UK PULLS OUT OF RECESSION. The UK economy expanded by a much stronger-than-expected rate of 0.6% in the first quarter of 2024, exiting a recession that started in the second half of last year, according to a first estimate from the Office for National Statistics. Expansion in services and increases in production supported growth.

SWEDEN’S CENTRAL BANK CUTS RATES. The Riksbank lowered its key interest rate by a quarter point to 3.75%, the first reduction since 2016. It said that if the outlook for slowing inflation still holds, the policy rate could be cut two more times in the second half of the year.

JAPAN: Japan’s Nikkei 225 Index and the broader TOPIX Index registered marginal weekly losses. This was within the context of Bank of Japan (BoJ) Governor Kazuo Ueda hinting that the central bank could raise interest rates early if upside risks to the price outlook emerge, given that inflation may have become more susceptible to the effects of weakness in the yen. With U.S.-Japan interest rate differentials remaining very high, some observers believe that another interest rate hike is unlikely to support sustainable yen appreciation.

YEN DEPRECIATES FURTHER, DESPITE RECENT CURRENCY INTERVENTIONS. Over the week, the yen depreciated to the high-JPY 157 range against the USD, from about 153. This was despite market participants converging around the view that authorities had recently intervened on two occasions in the foreign exchange markets to prop up the yen, as suggested by the BoJ’s accounts.

PARTICIPANTS AT BOJ’S APRIL MEETING TURNED OVERWHELMINGLY HAWKISH. The yield on the 10-year Japanese government bond finished the week broadly unchanged at around the 0.9% level, near a six-month high. A summary of opinions expressed at the BoJ’s April meeting showed participants turning overwhelmingly hawkish, with one hinting at an accelerating pace of monetary policy normalization. Another opined that the path for interest rates may be higher than currently priced in by the market. Many market participants are pricing in two rate hikes within a one-year period.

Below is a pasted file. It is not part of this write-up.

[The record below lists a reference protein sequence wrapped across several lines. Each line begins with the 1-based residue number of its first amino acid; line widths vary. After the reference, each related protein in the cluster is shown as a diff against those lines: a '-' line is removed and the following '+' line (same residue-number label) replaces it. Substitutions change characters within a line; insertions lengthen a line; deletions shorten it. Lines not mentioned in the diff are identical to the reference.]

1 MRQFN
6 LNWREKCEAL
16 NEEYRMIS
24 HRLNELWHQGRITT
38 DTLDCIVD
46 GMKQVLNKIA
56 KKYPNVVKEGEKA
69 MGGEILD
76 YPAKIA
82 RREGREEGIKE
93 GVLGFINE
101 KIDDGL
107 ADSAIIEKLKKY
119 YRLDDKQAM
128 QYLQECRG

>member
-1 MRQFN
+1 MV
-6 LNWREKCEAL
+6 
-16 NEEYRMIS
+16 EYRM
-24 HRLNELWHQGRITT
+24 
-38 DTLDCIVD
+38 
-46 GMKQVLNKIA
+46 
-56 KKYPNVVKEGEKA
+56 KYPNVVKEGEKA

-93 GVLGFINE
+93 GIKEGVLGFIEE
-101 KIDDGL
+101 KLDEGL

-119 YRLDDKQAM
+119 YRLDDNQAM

However, some signs of weakness in economic data may delay the BoJ’s rate hike plans. Real, or inflation-adjusted, wages fell 2.5% in March from a year earlier, worse than the previous month’s 1.8% drop. The BoJ continues to reiterate its view that a “virtuous cycle” of growth in prices rising to its 2% target accompanied by wage inflation is a precondition for further monetary policy normalization. While the central bank has ended its negative interest rate policy, its monetary policy stance remains among the most highly accommodative in the world.

CHINA: Chinese stocks advanced as recovery hopes rose following buoyant holiday spending during the prior week’s Labor Day holiday. The Shanghai Composite Index rose 1.6%, while the blue chip CSI 300 gained 1.72%. In Hong Kong, the benchmark Hang Seng Index added 2.64%, according to FactSet.

Tourism revenue over the five-day break rose 7.6% compared with the 2023 holiday and surpassed pre-pandemic levels, according to data from the Ministry of Culture and Tourism. Domestic revenue rose 12.7% from last year, while international trips also picked up. Box-office sales reached RMB 1.53 billion, roughly in line with the prior year. However, average spending per traveler fell 11.5% from 2019 as consumers remained cautious about spending.

In economic news, the private Caixin/S&P Global survey of services activity reached 52.5 in April, down from March’s 52.7, as expected, and marked its 16th monthly expansion. Readings above 50 indicate an expansion from the prior month. The Caixin/S&P composite purchasing managers’ index, which tracks both the services and manufacturing sectors, edged up to 52.8 from 52.7 in March as overall business activity expanded in April.

TRADE DATA EXCEED FORECASTS. China’s exports rose by 1.5% in April from a year earlier, up from a 7.5% decline in March, and broadly in line with consensus estimates. Exports to Southeast Asian nations improved, while European shipments fell. Sales to the U.S. were little changed. Imports climbed a better-than-expected 8.4% in April, reversing March’s 1.9% decline, which some analysts attributed to increased raw materials shipments rather than improved consumer demand. The overall trade surplus increased to USD 72.35 billion, up from USD 58.55 billion in March.

Sources: All index and returns data from Norgate Data and Commodity Systems Incorporated and Wall Street Journal | News from Reuters, Barron’s, Wall St. Journal,,,,,,,, Eurostat, Statistics Canada, Yahoo! Finance,,,,, BBC,,,, FactSet, Morningstar/Ibbotson Associates, Corporate Finance Institute | Commentary from T Rowe Price Global markets weekly update —

Disclosures: This material is provided for informational purposes only and is not intended to be investment advice or a recommendation to take any action. Past performance cannot guarantee future results.

Brandon Haines, MBA, AIF®, CFP®
Brandon Haines, MBA, AIF®, CFP®